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Money Matters: September Edition

With the first quarter of the financial year come and gone, the reportable numbers provided very little flare. Interest rates remained, CPI (inflation) returned little to talk about and most government departments revised their numbers slightly lower. So instead of reporting the outcomes, this month I thought I would take a different approach. This month, I would like to take a walk down ‘Sentiment Lane’ and find out what Australian’s thoughts are about money to gain a better perspective of what will come out of the next quarter leading up to Christmas. Did you know? Many of the larger organisations – like banks and financial companies – survey Australians like you and I, on an ongoing basis to determine what our thoughts and opinions are about money, to produce statistics and reports that give the decisions makers a better perspective of what we do with our money and finances. So lets take a look at what some of the survey outcomes recently, and see if we can predict what the outcomes will be in the next quarter. Cash and Savings;
  • 34% of consumers believed the ‘wisest place for savings’ was bank deposits, which was up 7% from the previous month according to Westpac-Melbourne Institute Index of Consumer Sentiment)
  • 44% of households surveyed for the ING Direct Household Financial Wellbeing Index (August 2014) said their financial goal was to save more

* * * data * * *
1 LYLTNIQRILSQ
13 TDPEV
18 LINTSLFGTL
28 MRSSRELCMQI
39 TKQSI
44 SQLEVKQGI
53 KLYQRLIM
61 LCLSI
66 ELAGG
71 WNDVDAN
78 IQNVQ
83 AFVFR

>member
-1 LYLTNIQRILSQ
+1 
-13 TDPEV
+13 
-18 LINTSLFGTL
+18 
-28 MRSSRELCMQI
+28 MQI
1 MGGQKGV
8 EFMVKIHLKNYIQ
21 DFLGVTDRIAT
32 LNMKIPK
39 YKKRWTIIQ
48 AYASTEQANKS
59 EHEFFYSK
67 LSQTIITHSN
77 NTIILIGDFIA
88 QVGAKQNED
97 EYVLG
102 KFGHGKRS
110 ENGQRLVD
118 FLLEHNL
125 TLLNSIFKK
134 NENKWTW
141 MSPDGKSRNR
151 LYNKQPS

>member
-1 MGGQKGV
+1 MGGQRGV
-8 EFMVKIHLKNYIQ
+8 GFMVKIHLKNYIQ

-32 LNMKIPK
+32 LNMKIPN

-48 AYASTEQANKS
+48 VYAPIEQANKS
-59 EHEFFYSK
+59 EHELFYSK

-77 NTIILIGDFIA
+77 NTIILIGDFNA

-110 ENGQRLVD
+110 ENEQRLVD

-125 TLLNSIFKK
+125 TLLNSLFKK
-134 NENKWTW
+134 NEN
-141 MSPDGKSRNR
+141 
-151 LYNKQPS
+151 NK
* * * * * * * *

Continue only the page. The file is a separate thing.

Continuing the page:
• According to the latest APRA statistics: Banks’ household deposits (i.e. cash and savings) grew by 2.1% over the three months to July 2014. While the banks mortgage balances only grew by 1.9% over the same period.
  • Term deposit balances rose from $529.2 billion to $539.8 billion (+10.6B)
In summary, Australians are opting for cash and savings than taking on more debt. Mortgage & Credit Cards;
  • Borrowers are paying off their loans at a rate much higher than that of lenders writing new loans on their portfolio
  • More Australians are making wiser decisions when they are using their credit cards due to the escalating surcharge costs when making purchases. Recent research by MasterCard, suggests that over one third of Australian consumers have abandoned a purchase after seeing a surcharge, while a quarter have looked for the same item elsewhere.
In summary, Australians are paying debt faster and also choosing what and when they use credit cards Property and Investing;
  • Property prices saw annual growth of 10.9% in August 2014; double that of 12 months ago.
  • Australia’s two largest property markets — Sydney and Melbourne — are driving growth in new borrowing with home prices rising by 16.1% and 11.7% respectively. In comparison, Adelaide, Brisbane and Darwin saw price rises of 5-6%.
In summary, a large proportion of the property purchasing has been by investors (not first home buyers) due to record-low interest rates and tax breaks but more so rising foreign demand has contributed heavily. Therefore based on the above it seems there is a bit of a pattern with the sentiment and how Australians have recently been handling their money and finances. I think the next few months (October to December) will be more of reporting “cautious measures” rather than actions. And with Christmas just around the corner, I feel that change – if any - will come post the Christmas (January 2015). Caution: With the “silly” season fast approaching, don’t let your hair down just yet. Stay smart and put a spending plan in place that takes you right through to February 2015. Retailers (whether online or in store) will be doing everything to entice you to make a purchase and if you can resist – you will be the winner. Tip: Reducing your spending for the coming October and November means you won’t break the bank in December and January. Sometimes it’s not necessarily about not spending, but planning better for when you need to spend.